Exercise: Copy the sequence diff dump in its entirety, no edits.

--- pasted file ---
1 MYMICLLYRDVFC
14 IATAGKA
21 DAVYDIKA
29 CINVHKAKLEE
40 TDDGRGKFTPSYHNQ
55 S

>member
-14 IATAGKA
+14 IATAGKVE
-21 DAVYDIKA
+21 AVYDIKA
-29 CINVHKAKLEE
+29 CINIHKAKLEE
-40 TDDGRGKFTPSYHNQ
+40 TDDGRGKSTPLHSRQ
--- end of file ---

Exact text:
1 MYMICLLYRDVFC
14 IATAGKA
21 DAVYDIKA
29 CINVHKAKLEE
40 TDDGRGKFTPSYHNQ
55 S

>member
-14 IATAGKA
+14 IATAGKVE
-21 DAVYDIKA
+21 AVYDIKA
-29 CINVHKAKLEE
+29 CINIHKAKLEE
-40 TDDGRGKFTPSYHNQ
+40 TDDGRGKSTPLHSRQ